Democracy: It’s not a spectator sport


March on Washington

The march on Washington in 1963 was one of the tipping points for the Civil Rights Movement.

Democracy: It’s not a spectator sport

By Davia Rivka

Karen Chapman always had her hand up. She said things that were smart, provocative, often challenged the textbook and sometimes even the teacher. It was twelfth grade civics. She had informed opinions about civil rights, women’s rights, and the war in Vietnam. I studied her. Even the way she raised her hand. Strong and straight up in the air. The resonance of her voice. No apology. I didn’t know how to get from where I was — reticent and uninformed — to where she was.

When I was a kid, we didn’t talk politics — or art or culture — at the dinner table. My dad talked about his day, where he had lunch and who he played golf with. Or he lectured me and my three younger sisters on why the sky turns pink and orange when the sun sets, or why it is easier to lift something with a lever and a fulcrum. Math, engineering and chemistry.

My parents considered themselves liberal democrats. They voted for Adlai Stevenson and John Kennedy, they had friends who marched against the war in Vietnam, friends who made noise about nuclear energy. They never marched or made noise.

I tried reading the newspaper when I was a kid. It made me feel grown up, folding and refolding the paper on the crease to find the rest of the story buried in the back pages. But the process was messy. I didn’t like the way my fingers turned black from the ink. How every story seemed far away and irrelevant. I tried reading the paper again when I was an adult, even after the ink no longer bled onto my fingers. Still, no real connection. I didn’t know what to do with the news.

So much remained just outside of my reach. As though it belonged to someone else. Even though I was a hippie in the sixties, even though I went to Berkeley, even though my college boyfriend was black. Occasionally there was someone in my life who talked politics, who marched against the war in Vietnam, who was vocal about civil rights. But mostly I was a bystander.

It wasn’t that I didn’t have opinions. It wasn’t that I didn’t think there was injustice. But those opinions were buried. So deep that sometimes I forgot they were there.

I didn’t grow up speaking out. I didn’t grow up knowing the facts. Or exercising my critical thinking skills. Instead I learned how to listen. How to ask good questions. It was safer to stay uninformed, stand in the shadows. It was safer not to care and to keep my mouth shut.

It is only now, that I am in my sixties, that something is breaking open. Standing silent in the shadows is no longer acceptable. Something is prodding me to read, learn, study, form opinions and take action.

I’ll call it climate change. Though the words climate change don’t do justice to the events that are causing the immense disruption to all that we hold sacred and know to be true. It wasn’t the science or the birds, or the trees or even the polar bears that caught my attention. It was the all encompassing, tentacles stretching in every direction, magnitude of the challenge. It was the recognition of the potential loss of life as we know it. This ‘disruption’ includes everyone and everything, nothing and nobody left out. This is about science, this is about politics, this is about economics, this is about religion. Resolving it requires innovation, grass roots mobilization, generosity of spirit. This is about food production, this is birds and bees, this is about disappearing coastlines. This is about health. This is about disease. This is hitting the entire globe. This is hitting home. This includes all peoples, this includes all colors.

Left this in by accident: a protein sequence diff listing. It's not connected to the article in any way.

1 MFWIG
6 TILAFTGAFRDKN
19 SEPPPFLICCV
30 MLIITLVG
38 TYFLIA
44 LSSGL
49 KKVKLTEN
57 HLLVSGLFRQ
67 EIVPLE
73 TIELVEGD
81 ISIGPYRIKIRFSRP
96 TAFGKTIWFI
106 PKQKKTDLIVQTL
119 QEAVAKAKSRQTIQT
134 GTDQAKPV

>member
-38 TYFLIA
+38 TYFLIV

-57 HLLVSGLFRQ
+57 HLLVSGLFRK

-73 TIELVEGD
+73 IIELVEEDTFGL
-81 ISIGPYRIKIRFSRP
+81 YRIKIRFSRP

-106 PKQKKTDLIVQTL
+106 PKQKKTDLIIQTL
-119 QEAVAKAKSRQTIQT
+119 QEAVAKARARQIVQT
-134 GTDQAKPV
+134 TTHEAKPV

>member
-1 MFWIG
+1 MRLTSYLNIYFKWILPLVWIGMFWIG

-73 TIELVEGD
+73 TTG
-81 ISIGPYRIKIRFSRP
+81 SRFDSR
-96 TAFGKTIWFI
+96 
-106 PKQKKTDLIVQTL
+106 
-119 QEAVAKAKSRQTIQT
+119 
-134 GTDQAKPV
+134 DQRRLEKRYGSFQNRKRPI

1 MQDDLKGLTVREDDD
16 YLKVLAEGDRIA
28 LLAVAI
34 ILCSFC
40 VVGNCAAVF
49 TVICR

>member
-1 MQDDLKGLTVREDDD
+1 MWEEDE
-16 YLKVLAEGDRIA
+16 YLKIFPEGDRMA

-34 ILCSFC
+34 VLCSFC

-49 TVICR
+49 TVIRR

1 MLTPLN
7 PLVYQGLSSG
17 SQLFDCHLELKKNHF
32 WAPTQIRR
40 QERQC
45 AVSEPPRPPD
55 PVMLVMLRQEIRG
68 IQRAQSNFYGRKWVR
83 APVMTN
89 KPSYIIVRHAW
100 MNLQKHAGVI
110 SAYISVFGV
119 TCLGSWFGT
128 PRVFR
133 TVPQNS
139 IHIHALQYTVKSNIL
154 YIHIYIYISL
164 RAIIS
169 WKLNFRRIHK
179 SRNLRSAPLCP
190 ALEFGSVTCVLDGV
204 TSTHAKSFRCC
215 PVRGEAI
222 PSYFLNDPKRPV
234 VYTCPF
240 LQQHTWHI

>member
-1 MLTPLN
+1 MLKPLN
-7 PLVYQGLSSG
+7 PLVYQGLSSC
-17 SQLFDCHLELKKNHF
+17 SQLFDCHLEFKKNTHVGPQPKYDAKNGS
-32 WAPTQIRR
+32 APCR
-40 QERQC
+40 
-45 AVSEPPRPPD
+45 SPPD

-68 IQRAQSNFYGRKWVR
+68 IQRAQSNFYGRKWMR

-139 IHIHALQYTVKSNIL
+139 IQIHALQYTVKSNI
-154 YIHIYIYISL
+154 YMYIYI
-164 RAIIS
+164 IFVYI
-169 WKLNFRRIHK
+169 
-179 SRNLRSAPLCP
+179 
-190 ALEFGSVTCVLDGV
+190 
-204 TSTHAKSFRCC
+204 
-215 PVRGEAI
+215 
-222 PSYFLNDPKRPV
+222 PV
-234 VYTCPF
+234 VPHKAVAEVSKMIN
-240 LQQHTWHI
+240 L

I didn’t know the science, I didn’t know the economics, I didn’t know the politics, I didn’t know the religion. But I learned. I’m still learning. One piece of information at a time. I am learning how this is all part of the same fabric, intertwined, like a kaleidoscope, turn the dial and everything rotates together.

And then I remember Karen Chapman. Speaking up without apology.

With practice, I too, have become less reticent, more informed, hungry to learn, to engage. I want facts. I want the big picture. I want to inspire bystanders to action.

It’s easy to be a spectator. Someone on the sidelines. I know. I’ve spent much of my life with my mouth shut. Afraid to be wrong. Afraid I didn’t know enough. Afraid someone would poke fun or criticize.

For many people, democracy is a spectator sport. We sit safely on the sidelines making snarky, dismissive comments. Throwing rotten tomatoes from the bleachers. ‘He’s wrong.’ ‘What a jerk.’ ‘Can you believe?’ ‘I can’t trust them as far as I can throw them.’ Politicians seem far away, out of reach, making decisions that sometimes anger, annoy and baffle us. And yet, most of us don’t even know the name of our member of Congress — let alone what they are doing to address climate change.

What does that get us?

Turns out that politicians are people. Like you and me. People with aspirations, hopes, fears, challenges. Doing the best they know how to do. We might not always like them, or the way they do their jobs. We might value different things. But before we dismiss them, before we write them off, get in there, get your hands dirty. Learn who your member of Congress is — what her passions are, what keeps him up at night, what matters.

Find a way to talk. Find a way to listen. Raise your hand without apology. Speak from your heart. Do it for your children. Do it for your children’s children. Do it for the planet and all her inhabitants. Do it for yourself.

Davia Rivka is a Los Angeles-based climate change warrior who is hard at work on her second book: a collection of inspirational stories about the extraordinary work of Citizens’ Climate Lobby volunteers. Check out her blog at